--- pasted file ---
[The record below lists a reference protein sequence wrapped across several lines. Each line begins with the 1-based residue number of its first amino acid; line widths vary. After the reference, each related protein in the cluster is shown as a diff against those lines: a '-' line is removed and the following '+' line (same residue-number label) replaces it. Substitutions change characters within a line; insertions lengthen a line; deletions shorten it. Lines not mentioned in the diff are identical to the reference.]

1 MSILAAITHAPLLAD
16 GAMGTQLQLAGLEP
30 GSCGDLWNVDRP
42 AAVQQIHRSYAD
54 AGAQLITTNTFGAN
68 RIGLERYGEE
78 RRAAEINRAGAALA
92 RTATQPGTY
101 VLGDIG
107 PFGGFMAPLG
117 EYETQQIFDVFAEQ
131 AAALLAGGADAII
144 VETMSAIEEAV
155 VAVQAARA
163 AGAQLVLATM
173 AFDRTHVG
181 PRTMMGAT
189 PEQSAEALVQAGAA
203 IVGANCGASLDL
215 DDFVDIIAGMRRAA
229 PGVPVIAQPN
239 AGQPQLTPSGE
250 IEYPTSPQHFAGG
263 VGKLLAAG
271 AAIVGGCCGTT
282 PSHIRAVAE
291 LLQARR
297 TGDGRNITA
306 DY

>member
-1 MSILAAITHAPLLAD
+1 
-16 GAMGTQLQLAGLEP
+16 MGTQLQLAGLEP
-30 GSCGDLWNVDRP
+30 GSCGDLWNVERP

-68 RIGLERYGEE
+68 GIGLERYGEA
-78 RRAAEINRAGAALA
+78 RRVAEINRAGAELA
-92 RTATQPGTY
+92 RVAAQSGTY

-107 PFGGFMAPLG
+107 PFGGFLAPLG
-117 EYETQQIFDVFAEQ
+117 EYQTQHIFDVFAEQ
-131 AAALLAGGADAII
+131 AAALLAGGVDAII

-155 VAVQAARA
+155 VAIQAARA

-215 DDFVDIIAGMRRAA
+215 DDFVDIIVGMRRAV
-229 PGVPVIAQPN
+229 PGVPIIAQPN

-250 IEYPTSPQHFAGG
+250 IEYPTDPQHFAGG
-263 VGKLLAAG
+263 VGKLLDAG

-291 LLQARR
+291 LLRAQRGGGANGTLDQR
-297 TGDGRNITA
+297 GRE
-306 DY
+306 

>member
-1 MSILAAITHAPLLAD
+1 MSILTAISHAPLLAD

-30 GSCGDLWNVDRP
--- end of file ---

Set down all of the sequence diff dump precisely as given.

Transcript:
[The record below lists a reference protein sequence wrapped across several lines. Each line begins with the 1-based residue number of its first amino acid; line widths vary. After the reference, each related protein in the cluster is shown as a diff against those lines: a '-' line is removed and the following '+' line (same residue-number label) replaces it. Substitutions change characters within a line; insertions lengthen a line; deletions shorten it. Lines not mentioned in the diff are identical to the reference.]

1 MSILAAITHAPLLAD
16 GAMGTQLQLAGLEP
30 GSCGDLWNVDRP
42 AAVQQIHRSYAD
54 AGAQLITTNTFGAN
68 RIGLERYGEE
78 RRAAEINRAGAALA
92 RTATQPGTY
101 VLGDIG
107 PFGGFMAPLG
117 EYETQQIFDVFAEQ
131 AAALLAGGADAII
144 VETMSAIEEAV
155 VAVQAARA
163 AGAQLVLATM
173 AFDRTHVG
181 PRTMMGAT
189 PEQSAEALVQAGAA
203 IVGANCGASLDL
215 DDFVDIIAGMRRAA
229 PGVPVIAQPN
239 AGQPQLTPSGE
250 IEYPTSPQHFAGG
263 VGKLLAAG
271 AAIVGGCCGTT
282 PSHIRAVAE
291 LLQARR
297 TGDGRNITA
306 DY

>member
-1 MSILAAITHAPLLAD
+1 
-16 GAMGTQLQLAGLEP
+16 MGTQLQLAGLEP
-30 GSCGDLWNVDRP
+30 GSCGDLWNVERP

-68 RIGLERYGEE
+68 GIGLERYGEA
-78 RRAAEINRAGAALA
+78 RRVAEINRAGAELA
-92 RTATQPGTY
+92 RVAAQSGTY

-107 PFGGFMAPLG
+107 PFGGFLAPLG
-117 EYETQQIFDVFAEQ
+117 EYQTQHIFDVFAEQ
-131 AAALLAGGADAII
+131 AAALLAGGVDAII

-155 VAVQAARA
+155 VAIQAARA

-215 DDFVDIIAGMRRAA
+215 DDFVDIIVGMRRAV
-229 PGVPVIAQPN
+229 PGVPIIAQPN

-250 IEYPTSPQHFAGG
+250 IEYPTDPQHFAGG
-263 VGKLLAAG
+263 VGKLLDAG

-291 LLQARR
+291 LLRAQRGGGANGTLDQR
-297 TGDGRNITA
+297 GRE
-306 DY
+306 

>member
-1 MSILAAITHAPLLAD
+1 MSILTAISHAPLLAD

-30 GSCGDLWNVDRP